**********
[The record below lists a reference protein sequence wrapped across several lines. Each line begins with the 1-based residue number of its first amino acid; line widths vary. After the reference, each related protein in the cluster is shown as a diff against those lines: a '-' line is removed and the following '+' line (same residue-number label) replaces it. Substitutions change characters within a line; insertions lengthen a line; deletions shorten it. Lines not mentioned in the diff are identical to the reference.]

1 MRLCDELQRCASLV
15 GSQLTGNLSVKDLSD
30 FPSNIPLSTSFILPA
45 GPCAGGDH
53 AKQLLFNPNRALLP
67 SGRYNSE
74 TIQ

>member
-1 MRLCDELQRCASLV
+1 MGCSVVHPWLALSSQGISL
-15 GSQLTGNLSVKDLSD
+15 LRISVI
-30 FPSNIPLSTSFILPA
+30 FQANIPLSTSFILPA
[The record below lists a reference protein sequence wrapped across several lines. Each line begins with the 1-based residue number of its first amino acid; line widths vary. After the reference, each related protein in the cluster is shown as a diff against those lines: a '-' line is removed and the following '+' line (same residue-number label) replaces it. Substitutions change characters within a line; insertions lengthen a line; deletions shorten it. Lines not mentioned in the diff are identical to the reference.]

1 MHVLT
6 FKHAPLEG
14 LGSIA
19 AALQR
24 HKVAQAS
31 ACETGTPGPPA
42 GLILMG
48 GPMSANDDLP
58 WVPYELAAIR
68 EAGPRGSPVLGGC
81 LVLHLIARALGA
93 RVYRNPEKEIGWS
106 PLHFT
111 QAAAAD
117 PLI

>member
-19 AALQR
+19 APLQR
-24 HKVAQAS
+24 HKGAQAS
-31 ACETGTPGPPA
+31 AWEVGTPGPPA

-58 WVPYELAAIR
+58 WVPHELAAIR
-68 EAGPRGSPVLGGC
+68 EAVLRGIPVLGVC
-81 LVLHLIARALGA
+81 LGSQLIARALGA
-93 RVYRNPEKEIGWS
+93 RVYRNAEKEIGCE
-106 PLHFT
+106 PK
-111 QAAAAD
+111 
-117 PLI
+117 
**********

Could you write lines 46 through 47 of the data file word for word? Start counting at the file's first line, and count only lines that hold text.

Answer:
+93 RVYRNAEKEIGCE
-106 PLHFT